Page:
For Anne Lamb, ‘thank you for your service’ isn’t a veteran’s cliché. It’s personal.
Veterans' Day is no longer about buying a poppy from a gray-haired man in front of Safeway.
A year ago July my daughter and grandson moved in with me when her wife deployed to Afghanistan. Twelve months is a long time, and Heather resolved to hold the family close. She and Jacob baked cookies and shipped Adrianna special treats. Adrianna called every morning, at the end of her day-the beginning of ours. Every call ended with the same words: "I love you," and "I love you too."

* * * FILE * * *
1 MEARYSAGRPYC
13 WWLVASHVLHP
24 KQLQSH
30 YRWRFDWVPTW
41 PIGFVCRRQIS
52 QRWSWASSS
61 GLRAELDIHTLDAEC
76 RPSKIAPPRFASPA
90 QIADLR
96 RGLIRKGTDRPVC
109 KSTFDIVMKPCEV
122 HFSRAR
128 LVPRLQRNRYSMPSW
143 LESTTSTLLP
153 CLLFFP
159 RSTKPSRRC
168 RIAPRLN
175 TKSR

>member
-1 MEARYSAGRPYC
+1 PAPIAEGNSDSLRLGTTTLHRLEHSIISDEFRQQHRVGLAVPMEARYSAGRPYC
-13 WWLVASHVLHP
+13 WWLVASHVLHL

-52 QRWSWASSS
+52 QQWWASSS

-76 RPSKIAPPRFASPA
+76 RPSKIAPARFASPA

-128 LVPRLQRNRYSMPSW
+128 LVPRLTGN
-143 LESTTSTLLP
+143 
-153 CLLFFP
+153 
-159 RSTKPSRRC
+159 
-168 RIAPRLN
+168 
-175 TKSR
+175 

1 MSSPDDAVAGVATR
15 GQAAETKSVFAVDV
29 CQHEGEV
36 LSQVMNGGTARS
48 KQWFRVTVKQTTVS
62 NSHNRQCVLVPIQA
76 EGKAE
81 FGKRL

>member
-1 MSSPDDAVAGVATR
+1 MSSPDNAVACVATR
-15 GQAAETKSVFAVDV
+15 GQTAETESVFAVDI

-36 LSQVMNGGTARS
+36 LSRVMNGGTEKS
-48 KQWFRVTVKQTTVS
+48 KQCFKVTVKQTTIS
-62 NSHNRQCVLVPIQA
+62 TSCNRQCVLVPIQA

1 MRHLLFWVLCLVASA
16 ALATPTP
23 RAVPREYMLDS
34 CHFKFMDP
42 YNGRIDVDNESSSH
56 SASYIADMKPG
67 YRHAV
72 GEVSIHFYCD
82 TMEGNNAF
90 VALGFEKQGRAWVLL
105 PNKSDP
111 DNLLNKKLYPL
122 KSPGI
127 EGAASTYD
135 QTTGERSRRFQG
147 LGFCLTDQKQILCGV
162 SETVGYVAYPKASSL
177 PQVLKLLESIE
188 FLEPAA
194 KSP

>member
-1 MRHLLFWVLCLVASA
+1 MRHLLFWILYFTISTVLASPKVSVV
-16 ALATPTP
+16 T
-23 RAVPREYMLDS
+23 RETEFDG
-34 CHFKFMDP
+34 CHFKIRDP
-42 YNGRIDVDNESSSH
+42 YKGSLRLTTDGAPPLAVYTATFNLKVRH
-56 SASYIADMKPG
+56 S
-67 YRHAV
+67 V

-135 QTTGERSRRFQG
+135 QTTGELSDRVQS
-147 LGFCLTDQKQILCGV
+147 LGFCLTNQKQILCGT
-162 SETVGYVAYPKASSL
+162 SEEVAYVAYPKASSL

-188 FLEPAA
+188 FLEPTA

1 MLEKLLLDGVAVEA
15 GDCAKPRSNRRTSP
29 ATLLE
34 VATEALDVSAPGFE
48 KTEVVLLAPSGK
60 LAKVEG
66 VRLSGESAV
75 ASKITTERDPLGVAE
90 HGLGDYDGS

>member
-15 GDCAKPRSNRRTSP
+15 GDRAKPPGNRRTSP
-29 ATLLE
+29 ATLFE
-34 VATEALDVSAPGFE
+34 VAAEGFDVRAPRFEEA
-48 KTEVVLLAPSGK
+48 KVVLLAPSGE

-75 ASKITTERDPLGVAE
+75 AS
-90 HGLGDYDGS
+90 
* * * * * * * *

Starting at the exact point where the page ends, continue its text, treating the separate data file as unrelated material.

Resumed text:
I knew it was a dangerous deployment, and I thought about those movie scenes where officers come to the front door with terrible news. I prayed no one would come to our door, but on December 21st, they did.
The six troops were returning on foot from a meeting when a Taliban fighter drove his motorcycle into them and detonated an IED. Adrianna was in the village to build relationships in order to protect the people at Bagram. She was killed doing that job, and while I know she didn't want to die, I also know she was deeply committed to her work. She was willing to leave her 4-year-old son and her wife, and my daughter was willing to say goodbye and wait for her return. That's what military families do.